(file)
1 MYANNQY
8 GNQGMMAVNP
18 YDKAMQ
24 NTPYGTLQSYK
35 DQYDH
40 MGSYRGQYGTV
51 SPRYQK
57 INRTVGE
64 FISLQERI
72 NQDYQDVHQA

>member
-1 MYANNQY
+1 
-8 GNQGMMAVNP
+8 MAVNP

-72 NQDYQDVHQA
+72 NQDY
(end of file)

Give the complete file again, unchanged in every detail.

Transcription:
1 MYANNQY
8 GNQGMMAVNP
18 YDKAMQ
24 NTPYGTLQSYK
35 DQYDH
40 MGSYRGQYGTV
51 SPRYQK
57 INRTVGE
64 FISLQERI
72 NQDYQDVHQA

>member
-1 MYANNQY
+1 
-8 GNQGMMAVNP
+8 MAVNP

-72 NQDYQDVHQA
+72 NQDY